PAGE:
Certainly this fall it’s not going to be widely available. Looking forward to January 2021, if they have batches of this vaccine that are ready to go out, then they’re going to be distributed according to a national plan. There’s been recommendations and some strategy that’s been put forward for vaccine distribution. I think people agree that it will first go out to really high-risk groups, so people who are most at risk of getting infected, which would be front-line health care workers, ambulance drivers, first responders. Shortly after that, it would be people who are at increased risk for dying of COVID-19, so people with really severe risk factors, which are obesity and multiple comorbidities like heart disease and cancer, and then people who are 65 and older. For most people, we’re not going to be first in line and we’re going to have to wait. It’s not going to be the type of thing where you can just go down to your local pharmacy and ask for it. It’s going to be distributed and essentially rationed in the beginning.
Why can’t we just rely on the Pfizer vaccine?
This vaccine in particular is a little bit delicate. You have to keep it really cold when you store it—minus 80 degrees Celsius. That is very tough for resource-poor settings, and it’s actually tough for a lot of regular clinics in most communities. They’re going to have to develop a lot of logistics to make that feasible. One of the things that people are hoping for is that one of the other vaccines will be able to be stored just in your refrigerator, because those of course would be much easier to transport and get out to rural clinics.
The other thing is we really don’t know very much at all about this Pfizer data. We don’t know if it was only in one age group. Elderly people over 65 typically have lower antibody levels after vaccination. As you get older, your immune system just isn’t as robust. Oftentimes, to be protected, older folks have to get either a higher dose of a vaccine or maybe an extra booster. We don’t know yet if in their data they’re able to even see that. Probably not—they probably have to wait. There may be a scenario where their vaccine is great in people under 65, but over 65 it’s not as potent. Then maybe there’ll be another vaccine in the portfolio that is more potent, particularly within that age group. Similarly, think about pregnant women or women who might become pregnant. For the most part, pregnant and breastfeeding women are excluded from these studies, as are kids under 12, and the vaccines may have very different profiles in those different groups.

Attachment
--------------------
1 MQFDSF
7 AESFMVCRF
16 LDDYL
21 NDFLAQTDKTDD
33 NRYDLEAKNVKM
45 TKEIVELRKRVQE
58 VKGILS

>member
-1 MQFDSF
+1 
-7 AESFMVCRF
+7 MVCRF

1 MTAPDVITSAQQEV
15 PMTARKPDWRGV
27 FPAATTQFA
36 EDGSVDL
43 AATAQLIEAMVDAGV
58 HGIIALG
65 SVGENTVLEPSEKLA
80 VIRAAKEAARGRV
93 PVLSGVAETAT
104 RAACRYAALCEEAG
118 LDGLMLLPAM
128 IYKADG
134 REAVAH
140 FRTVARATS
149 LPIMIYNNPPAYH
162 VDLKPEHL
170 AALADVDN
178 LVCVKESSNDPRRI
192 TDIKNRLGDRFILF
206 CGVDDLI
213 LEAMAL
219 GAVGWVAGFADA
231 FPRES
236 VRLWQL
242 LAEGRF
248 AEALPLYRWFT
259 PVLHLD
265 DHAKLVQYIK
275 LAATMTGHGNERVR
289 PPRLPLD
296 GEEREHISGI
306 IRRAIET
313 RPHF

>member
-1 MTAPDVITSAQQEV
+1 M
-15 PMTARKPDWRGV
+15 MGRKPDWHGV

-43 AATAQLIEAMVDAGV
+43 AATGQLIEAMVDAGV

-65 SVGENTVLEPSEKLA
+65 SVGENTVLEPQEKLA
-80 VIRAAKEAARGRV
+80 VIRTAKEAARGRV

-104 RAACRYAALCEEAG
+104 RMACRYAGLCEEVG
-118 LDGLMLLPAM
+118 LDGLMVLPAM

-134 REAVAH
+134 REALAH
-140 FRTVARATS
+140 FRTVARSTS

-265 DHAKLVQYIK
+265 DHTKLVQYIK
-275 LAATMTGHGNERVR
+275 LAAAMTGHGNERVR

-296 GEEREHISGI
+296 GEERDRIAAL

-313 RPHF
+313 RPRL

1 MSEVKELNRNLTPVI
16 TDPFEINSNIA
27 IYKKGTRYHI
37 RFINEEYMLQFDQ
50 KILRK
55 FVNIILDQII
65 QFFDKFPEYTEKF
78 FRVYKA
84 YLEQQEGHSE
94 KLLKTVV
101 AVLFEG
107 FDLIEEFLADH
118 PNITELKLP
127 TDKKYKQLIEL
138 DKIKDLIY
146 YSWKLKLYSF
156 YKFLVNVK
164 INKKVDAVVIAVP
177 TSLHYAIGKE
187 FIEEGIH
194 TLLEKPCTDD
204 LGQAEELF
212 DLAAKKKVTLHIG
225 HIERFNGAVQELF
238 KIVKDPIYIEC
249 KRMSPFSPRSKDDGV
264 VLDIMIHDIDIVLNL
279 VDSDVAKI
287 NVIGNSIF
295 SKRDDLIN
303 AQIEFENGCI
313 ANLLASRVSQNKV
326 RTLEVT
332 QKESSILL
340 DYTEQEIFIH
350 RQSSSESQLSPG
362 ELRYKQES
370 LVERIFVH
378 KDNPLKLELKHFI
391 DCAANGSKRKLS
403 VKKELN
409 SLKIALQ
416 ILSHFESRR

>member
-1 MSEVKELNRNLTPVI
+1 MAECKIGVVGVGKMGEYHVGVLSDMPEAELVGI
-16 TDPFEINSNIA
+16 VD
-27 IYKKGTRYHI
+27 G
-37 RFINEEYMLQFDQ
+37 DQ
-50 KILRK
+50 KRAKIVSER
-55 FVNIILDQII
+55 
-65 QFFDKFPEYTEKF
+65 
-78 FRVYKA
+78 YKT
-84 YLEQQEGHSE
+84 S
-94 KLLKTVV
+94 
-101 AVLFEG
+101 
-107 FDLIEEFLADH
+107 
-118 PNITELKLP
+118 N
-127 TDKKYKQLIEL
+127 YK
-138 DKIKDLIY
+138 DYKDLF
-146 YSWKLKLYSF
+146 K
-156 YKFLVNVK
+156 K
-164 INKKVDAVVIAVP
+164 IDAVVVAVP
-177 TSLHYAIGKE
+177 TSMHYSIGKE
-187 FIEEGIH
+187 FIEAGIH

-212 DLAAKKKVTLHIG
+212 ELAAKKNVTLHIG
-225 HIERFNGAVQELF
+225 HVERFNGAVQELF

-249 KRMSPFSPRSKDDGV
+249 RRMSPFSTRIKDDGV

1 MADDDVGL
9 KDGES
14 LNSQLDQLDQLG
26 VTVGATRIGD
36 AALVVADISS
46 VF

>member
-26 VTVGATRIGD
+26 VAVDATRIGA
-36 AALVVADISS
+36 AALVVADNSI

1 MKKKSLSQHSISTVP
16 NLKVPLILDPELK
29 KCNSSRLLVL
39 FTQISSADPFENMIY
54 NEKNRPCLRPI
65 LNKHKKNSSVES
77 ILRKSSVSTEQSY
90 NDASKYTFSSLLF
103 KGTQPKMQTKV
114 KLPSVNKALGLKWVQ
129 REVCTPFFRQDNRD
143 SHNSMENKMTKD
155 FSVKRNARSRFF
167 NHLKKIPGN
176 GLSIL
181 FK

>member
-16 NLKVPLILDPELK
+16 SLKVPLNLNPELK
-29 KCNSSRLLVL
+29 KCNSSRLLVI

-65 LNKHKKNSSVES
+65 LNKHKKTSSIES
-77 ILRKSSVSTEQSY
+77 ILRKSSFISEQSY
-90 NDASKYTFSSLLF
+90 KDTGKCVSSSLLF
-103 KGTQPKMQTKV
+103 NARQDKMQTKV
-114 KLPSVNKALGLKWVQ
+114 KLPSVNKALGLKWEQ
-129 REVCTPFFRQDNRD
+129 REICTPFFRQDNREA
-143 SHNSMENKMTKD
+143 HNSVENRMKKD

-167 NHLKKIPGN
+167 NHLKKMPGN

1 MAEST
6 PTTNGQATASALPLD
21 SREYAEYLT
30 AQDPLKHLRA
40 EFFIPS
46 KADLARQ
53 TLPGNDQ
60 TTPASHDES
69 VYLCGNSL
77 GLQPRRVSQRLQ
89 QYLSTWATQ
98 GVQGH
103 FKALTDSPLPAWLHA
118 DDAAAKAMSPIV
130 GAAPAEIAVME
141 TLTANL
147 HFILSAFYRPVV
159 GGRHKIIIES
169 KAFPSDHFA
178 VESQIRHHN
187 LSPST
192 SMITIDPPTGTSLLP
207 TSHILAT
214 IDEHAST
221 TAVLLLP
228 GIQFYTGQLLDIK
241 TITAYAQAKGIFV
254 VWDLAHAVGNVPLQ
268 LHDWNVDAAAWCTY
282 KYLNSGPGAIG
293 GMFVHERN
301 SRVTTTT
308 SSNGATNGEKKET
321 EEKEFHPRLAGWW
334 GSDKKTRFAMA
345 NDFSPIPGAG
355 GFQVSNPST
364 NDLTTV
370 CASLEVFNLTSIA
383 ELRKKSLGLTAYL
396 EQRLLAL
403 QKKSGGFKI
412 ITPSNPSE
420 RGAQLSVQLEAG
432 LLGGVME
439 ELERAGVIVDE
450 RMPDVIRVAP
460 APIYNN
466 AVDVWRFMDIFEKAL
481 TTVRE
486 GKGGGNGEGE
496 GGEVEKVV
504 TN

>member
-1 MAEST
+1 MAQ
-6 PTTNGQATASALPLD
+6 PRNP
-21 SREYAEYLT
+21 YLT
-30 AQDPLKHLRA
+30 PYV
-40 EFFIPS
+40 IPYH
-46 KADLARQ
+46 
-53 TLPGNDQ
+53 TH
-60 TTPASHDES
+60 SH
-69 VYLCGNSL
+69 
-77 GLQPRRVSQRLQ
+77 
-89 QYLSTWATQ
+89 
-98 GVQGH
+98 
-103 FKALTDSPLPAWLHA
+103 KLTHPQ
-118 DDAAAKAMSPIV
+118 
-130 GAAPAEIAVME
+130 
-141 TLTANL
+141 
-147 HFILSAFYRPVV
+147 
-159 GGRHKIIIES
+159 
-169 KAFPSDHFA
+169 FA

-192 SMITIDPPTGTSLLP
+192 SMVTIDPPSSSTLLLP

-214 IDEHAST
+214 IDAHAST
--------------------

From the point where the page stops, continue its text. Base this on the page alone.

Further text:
Then, the biggest thing is just to think about numbers. If one vaccine company says, “We have 15 million doses available,” and then another vaccine turns out to be pretty good and it also has 15 million, then right there you’ve doubled your national inventory. We are so far from the numbers that you would need to cover everybody in the U.S. and globally. The more vaccines you have, the more products you have on your shelf.
Will these other pharmaceutical companies be able to steer their research so that they develop vaccines that are, say, more resilient in different temperatures or more effective for certain age groups?
The current portfolio of vaccines that are in efficacy testing in the United States and Europe include a pretty wide range of platforms, some of which can be stored at refrigerator temperature. For example, the Johnson & Johnson vaccine can be stored at 2 to 8 degrees Celsius. The portfolio that’s developed over time with all of these different companies jumping in is rational. Some of the leadership has been working on this, and some of it is also just organic that different companies come to the table with different platforms. They do already right now cover a wide range of doses, adverse event profiles, storage conditions. There’s a great diversity of them.
Future Tense is a partnership of Slate, New America, and Arizona State University that examines emerging technologies, public policy, and society.